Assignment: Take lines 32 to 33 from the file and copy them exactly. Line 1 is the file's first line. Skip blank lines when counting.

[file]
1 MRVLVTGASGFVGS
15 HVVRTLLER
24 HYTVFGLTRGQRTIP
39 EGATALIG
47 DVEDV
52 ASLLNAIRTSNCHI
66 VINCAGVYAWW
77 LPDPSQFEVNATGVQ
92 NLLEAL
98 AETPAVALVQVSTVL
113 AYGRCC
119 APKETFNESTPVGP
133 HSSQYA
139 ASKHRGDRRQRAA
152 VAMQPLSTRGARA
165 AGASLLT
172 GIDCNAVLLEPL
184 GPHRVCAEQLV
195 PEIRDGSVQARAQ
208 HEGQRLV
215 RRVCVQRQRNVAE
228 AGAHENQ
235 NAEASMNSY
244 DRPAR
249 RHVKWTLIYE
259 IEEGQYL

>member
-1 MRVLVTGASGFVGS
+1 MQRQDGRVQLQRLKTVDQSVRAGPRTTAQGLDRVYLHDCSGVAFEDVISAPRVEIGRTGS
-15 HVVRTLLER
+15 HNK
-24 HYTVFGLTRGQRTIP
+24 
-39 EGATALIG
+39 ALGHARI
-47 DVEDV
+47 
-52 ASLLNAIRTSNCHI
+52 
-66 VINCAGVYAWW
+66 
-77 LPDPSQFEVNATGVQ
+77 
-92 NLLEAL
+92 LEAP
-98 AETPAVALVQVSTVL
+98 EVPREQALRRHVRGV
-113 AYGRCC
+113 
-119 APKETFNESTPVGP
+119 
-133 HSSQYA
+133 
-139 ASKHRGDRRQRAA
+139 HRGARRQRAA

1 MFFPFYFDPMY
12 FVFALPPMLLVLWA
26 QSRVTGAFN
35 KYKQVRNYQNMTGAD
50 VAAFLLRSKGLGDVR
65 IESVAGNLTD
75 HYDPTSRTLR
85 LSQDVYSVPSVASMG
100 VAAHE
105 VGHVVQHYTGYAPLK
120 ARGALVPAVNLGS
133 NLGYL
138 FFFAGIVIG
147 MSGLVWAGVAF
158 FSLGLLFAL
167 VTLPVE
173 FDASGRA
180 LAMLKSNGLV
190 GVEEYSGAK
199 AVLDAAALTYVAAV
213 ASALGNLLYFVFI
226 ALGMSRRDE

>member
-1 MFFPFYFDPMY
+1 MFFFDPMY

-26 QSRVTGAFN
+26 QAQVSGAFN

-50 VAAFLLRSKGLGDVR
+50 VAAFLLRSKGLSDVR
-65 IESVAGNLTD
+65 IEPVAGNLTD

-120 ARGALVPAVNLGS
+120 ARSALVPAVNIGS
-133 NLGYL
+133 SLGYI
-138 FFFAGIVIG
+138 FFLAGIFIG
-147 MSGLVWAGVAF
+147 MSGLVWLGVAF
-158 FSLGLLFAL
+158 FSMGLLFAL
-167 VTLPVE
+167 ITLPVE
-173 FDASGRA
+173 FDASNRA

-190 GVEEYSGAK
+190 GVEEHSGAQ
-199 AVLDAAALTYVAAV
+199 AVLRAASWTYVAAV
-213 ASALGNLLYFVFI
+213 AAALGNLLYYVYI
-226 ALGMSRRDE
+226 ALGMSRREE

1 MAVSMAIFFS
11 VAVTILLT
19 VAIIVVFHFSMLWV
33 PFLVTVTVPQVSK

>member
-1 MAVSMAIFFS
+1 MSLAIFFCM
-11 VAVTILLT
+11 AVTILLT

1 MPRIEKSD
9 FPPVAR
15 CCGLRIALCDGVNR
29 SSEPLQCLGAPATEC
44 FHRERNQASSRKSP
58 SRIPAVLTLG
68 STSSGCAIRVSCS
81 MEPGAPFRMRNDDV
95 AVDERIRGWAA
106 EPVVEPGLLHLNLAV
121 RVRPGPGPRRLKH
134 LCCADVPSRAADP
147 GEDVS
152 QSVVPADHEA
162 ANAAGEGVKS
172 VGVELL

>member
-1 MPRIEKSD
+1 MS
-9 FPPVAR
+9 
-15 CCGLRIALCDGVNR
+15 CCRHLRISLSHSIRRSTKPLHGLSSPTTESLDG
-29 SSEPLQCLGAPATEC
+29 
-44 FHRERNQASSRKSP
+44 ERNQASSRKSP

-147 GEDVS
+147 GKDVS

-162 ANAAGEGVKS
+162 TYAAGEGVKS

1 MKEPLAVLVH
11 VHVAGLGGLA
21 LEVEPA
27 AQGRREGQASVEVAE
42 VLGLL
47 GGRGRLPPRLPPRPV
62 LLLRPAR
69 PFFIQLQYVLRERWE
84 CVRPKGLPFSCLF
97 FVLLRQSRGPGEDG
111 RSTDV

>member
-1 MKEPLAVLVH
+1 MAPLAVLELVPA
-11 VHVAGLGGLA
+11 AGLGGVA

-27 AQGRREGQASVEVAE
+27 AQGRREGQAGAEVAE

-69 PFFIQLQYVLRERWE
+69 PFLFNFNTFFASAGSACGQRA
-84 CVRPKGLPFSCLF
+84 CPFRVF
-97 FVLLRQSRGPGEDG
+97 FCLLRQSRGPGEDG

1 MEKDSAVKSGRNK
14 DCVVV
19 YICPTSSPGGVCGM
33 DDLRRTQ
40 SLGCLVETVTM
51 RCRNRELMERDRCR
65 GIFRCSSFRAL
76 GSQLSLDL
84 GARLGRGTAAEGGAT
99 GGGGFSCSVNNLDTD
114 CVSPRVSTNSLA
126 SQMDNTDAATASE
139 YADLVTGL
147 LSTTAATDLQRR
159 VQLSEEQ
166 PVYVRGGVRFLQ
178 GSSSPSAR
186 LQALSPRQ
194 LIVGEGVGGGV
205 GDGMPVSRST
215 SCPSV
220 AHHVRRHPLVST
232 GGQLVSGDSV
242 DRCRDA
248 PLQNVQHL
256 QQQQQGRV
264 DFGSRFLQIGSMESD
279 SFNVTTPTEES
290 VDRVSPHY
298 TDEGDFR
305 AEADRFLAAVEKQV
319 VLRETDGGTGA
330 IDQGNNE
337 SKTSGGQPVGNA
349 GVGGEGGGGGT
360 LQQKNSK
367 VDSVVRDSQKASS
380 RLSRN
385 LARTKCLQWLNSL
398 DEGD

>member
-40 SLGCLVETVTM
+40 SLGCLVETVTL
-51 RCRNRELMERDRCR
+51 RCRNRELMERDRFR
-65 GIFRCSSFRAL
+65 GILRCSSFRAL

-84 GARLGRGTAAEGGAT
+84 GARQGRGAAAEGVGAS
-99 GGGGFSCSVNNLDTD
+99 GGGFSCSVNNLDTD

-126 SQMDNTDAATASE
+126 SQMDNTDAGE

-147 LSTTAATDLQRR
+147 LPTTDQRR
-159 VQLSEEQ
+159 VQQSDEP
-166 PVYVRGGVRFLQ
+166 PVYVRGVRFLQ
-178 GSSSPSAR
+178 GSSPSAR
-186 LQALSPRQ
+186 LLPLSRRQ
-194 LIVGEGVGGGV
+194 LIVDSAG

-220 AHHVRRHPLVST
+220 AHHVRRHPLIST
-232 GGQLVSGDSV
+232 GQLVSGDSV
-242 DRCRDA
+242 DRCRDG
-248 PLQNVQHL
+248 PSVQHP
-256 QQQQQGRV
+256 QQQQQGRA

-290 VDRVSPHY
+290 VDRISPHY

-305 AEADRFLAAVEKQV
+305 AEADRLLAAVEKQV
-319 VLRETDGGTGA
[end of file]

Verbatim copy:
-24 HYTVFGLTRGQRTIP
+24 